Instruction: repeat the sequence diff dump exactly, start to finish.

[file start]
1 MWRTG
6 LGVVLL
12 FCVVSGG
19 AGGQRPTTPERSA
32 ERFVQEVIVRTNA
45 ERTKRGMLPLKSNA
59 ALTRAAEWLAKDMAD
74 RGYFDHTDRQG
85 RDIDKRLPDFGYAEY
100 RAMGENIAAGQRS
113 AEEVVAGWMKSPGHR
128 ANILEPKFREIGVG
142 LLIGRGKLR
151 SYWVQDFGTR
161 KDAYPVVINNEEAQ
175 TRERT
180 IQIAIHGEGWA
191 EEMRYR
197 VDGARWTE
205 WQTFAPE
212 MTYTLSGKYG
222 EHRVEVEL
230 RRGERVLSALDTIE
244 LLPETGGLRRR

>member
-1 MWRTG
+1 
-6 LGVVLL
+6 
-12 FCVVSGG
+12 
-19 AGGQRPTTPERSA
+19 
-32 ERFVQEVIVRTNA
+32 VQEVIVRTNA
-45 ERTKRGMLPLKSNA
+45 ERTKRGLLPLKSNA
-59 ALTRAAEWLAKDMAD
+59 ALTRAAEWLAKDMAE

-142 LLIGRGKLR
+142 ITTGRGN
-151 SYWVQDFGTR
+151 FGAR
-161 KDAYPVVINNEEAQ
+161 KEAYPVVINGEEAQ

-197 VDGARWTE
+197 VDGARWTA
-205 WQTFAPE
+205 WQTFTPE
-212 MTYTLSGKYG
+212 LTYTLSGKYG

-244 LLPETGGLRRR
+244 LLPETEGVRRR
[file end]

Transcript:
1 MWRTG
6 LGVVLL
12 FCVVSGG
19 AGGQRPTTPERSA
32 ERFVQEVIVRTNA
45 ERTKRGMLPLKSNA
59 ALTRAAEWLAKDMAD
74 RGYFDHTDRQG
85 RDIDKRLPDFGYAEY
100 RAMGENIAAGQRS
113 AEEVVAGWMKSPGHR
128 ANILEPKFREIGVG
142 LLIGRGKLR
151 SYWVQDFGTR
161 KDAYPVVINNEEAQ
175 TRERT
180 IQIAIHGEGWA
191 EEMRYR
197 VDGARWTE
205 WQTFAPE
212 MTYTLSGKYG
222 EHRVEVEL
230 RRGERVLSALDTIE
244 LLPETGGLRRR

>member
-1 MWRTG
+1 
-6 LGVVLL
+6 
-12 FCVVSGG
+12 
-19 AGGQRPTTPERSA
+19 
-32 ERFVQEVIVRTNA
+32 VQEVIVRTNA
-45 ERTKRGMLPLKSNA
+45 ERTKRGLLPLKSNA
-59 ALTRAAEWLAKDMAD
+59 ALTRAAEWLAKDMAE

-142 LLIGRGKLR
+142 ITTGRGN
-151 SYWVQDFGTR
+151 FGAR
-161 KDAYPVVINNEEAQ
+161 KEAYPVVINGEEAQ

-197 VDGARWTE
+197 VDGARWTA
-205 WQTFAPE
+205 WQTFTPE
-212 MTYTLSGKYG
+212 LTYTLSGKYG

-244 LLPETGGLRRR
+244 LLPETEGVRRR